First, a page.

Behind the Lyrics: Bunz is Twin City's Lifeline to Houston Hip-Hop

Keep Houston Press Free
I Support
  • Local
  • Community
  • Journalism
  • logo

Support the independent voice of Houston and help keep the future of Houston Press free.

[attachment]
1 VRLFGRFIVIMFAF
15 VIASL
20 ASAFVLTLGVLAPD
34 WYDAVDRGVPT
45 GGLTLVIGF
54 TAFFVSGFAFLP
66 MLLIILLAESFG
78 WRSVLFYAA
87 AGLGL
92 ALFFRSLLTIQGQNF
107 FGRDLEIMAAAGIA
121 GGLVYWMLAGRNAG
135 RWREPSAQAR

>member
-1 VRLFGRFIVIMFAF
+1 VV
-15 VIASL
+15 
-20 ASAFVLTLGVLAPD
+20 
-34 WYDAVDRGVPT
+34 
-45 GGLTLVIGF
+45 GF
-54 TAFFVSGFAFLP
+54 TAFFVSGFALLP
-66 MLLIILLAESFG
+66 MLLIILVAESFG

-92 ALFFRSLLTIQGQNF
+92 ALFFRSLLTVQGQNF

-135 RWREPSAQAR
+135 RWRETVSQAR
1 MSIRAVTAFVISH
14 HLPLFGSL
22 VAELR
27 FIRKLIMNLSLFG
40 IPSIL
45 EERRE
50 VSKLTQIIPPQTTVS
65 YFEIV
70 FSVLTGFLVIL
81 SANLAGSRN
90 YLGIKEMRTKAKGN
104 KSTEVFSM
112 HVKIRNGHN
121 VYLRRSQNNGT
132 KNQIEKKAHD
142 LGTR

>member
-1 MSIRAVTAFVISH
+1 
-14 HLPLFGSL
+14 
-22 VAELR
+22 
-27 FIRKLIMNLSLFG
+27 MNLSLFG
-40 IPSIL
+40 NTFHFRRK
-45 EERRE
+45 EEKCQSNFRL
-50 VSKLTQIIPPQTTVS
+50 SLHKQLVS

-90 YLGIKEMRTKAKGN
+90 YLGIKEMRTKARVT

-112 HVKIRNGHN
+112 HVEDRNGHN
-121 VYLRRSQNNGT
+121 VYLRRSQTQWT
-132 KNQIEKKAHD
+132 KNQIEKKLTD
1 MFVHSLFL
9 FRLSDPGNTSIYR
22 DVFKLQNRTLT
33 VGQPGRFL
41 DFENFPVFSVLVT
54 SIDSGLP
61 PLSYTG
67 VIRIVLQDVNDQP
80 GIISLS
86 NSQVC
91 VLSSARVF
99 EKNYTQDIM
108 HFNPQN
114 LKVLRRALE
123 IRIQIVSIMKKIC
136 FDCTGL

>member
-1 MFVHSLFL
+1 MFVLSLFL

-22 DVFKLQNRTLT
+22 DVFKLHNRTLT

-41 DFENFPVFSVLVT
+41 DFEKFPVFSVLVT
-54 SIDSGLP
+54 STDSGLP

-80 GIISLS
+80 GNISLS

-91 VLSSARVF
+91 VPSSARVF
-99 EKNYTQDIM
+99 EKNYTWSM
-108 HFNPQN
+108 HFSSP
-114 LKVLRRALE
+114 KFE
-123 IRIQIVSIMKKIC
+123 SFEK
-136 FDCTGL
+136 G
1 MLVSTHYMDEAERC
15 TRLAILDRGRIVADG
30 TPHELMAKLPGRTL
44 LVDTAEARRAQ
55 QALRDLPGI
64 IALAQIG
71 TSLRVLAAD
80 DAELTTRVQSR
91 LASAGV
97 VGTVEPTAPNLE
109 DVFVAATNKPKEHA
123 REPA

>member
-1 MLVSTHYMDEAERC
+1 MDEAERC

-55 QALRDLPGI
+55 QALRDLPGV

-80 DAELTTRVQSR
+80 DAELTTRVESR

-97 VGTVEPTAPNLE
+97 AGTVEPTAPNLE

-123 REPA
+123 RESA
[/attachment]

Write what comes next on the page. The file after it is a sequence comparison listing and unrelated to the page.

[Ed. Note: We temporarily interrupt our real-time SXSW coverage to give you something else to read about for one of the last times this week.]